Seeking State Health-Care Savings: Do It With Us, Not to Us

The Texas Senate’s State Affairs Committee, chaired by Sen. Robert Duncan, Republican of Lubbock, is taking a new look at how to engineer cost savings in state-financed health-care programs. These include the state-run Teacher Retirement System’s programs for active and retired school employees and the Employees Retirement System’s plan for employees in higher education and at state agencies.

Last year, as you may recall, Texas AFT successfully opposed a bill by Sen. Duncan that would have conscripted education employees in a number of cost-containment experiments. Sen. Duncan commented today on the obstacles his legislation encountered last session from school employees who did not want to serve as “guinea pigs” in experiments in which they and their representatives had little say.

Today Texas AFT’s Ted Melina Raab spelled out the criteria by which Texas AFT will judge any new proposals in the 2011 session. Melina Raab said: “On behalf of our more than 65,000 active and retired public and higher education employee members, Texas AFT opposed Senate Bill 10 during the 81st Legislature because we believe it did not meet reasonable standards for fairness and for the likelihood of its success in improving health outcomes and lowering health-care costs. However, we are ready to work productively with policy-makers and health-care professionals toward those ends.”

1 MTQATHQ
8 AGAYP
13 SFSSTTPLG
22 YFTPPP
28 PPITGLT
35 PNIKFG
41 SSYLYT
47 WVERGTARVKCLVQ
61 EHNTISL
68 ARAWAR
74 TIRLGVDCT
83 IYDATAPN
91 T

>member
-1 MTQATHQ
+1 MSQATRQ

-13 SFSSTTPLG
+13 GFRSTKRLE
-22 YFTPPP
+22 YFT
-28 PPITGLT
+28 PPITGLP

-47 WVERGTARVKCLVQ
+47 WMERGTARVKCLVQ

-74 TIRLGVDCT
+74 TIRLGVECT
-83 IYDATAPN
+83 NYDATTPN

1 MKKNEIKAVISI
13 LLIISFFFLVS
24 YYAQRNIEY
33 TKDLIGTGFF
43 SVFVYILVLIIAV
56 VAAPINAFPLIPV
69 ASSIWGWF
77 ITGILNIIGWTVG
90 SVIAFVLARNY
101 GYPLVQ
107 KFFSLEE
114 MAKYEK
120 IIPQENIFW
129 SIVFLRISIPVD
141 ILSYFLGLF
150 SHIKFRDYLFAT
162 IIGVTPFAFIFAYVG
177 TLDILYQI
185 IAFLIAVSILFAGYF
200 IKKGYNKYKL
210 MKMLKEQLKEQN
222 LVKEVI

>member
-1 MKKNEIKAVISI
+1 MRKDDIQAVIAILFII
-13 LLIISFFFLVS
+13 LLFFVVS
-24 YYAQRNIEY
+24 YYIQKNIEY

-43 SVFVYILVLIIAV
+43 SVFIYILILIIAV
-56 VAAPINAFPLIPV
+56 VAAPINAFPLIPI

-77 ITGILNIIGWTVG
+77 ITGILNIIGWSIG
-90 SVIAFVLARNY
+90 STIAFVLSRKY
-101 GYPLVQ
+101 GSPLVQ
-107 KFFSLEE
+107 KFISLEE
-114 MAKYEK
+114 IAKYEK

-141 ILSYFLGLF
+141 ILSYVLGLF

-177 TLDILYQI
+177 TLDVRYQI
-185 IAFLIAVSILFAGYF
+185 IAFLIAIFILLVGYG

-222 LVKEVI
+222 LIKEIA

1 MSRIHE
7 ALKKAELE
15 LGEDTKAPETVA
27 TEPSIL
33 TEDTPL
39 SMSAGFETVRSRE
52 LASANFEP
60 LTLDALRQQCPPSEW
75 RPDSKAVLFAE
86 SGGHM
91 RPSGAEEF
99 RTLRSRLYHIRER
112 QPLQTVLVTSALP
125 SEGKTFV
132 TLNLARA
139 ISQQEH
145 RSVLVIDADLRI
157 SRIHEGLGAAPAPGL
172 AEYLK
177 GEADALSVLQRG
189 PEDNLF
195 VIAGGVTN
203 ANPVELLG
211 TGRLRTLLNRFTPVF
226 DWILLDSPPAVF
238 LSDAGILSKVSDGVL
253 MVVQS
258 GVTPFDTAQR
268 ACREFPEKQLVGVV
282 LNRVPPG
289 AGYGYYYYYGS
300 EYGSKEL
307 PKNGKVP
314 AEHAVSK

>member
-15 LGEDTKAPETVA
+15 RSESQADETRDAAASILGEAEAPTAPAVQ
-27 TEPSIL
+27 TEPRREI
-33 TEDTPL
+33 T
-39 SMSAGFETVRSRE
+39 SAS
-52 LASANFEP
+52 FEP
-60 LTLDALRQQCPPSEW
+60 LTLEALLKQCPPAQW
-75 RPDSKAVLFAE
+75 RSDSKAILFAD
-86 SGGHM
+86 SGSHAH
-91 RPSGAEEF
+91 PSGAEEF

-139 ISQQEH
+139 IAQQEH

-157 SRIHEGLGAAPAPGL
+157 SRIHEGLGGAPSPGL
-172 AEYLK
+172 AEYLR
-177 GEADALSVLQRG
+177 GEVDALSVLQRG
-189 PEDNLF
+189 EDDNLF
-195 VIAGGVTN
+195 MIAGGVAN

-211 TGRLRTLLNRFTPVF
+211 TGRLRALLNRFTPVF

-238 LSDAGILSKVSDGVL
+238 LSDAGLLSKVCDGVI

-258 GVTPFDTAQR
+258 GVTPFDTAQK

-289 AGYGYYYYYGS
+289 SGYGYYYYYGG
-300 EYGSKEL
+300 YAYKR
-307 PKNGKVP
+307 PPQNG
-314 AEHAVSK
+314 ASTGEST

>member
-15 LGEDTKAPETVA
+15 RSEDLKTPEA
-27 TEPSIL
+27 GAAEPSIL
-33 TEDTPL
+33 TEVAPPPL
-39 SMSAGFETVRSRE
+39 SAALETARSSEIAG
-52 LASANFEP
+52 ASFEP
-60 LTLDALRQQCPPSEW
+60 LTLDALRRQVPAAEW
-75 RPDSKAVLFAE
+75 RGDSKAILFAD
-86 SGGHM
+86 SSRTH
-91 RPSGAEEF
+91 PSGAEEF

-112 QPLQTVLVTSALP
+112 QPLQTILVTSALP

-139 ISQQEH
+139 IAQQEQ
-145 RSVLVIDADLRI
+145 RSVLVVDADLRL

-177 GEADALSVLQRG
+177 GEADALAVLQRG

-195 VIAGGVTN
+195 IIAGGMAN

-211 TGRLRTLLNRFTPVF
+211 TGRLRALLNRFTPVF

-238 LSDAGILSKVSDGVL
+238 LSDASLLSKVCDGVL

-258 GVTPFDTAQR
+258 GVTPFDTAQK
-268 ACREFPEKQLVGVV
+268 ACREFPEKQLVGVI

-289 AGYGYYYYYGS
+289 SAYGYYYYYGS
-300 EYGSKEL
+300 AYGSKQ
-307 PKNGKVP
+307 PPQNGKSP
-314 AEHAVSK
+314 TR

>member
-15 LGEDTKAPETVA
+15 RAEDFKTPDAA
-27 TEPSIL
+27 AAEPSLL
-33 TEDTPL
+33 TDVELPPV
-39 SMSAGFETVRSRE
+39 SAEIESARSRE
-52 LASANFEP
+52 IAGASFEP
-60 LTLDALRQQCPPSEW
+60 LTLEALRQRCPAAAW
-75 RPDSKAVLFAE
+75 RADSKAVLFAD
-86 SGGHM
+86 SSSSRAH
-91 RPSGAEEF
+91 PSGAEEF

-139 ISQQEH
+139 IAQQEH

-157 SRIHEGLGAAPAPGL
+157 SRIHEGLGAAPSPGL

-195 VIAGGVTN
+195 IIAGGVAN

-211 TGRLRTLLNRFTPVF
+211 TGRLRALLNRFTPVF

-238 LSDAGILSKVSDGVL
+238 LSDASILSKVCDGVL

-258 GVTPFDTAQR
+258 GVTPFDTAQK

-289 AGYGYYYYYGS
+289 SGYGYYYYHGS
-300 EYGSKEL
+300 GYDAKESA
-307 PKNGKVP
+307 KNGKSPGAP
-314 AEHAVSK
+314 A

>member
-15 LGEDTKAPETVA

Texas AFT’s spokesman said we will evaluate any future proposals for significant change in health-care programs for our members based on how those proposals answer some key questions. For instance: Does the proposal provide active and retired employees and their representatives with opportunities for significant involvement in development of the legislation, program design, and program evaluation? Does the proposal require participation by active and retired employees only on a voluntary basis? Does it provide health-care benefits for participating active and retired employees that are equal to or greater than under current programs? Would total health-care costs for participating active and retired employees be equal to or less than under current programs? Does the proposal require application of sound scientific methods and medical practices in program design? Does it require open and rigorous scientific program evaluation?

Texas AFT will keep you informed as we learn more about the direction Sen. Duncan and his colleagues on the State Affairs Committee will take on this issue in the 2011 session.

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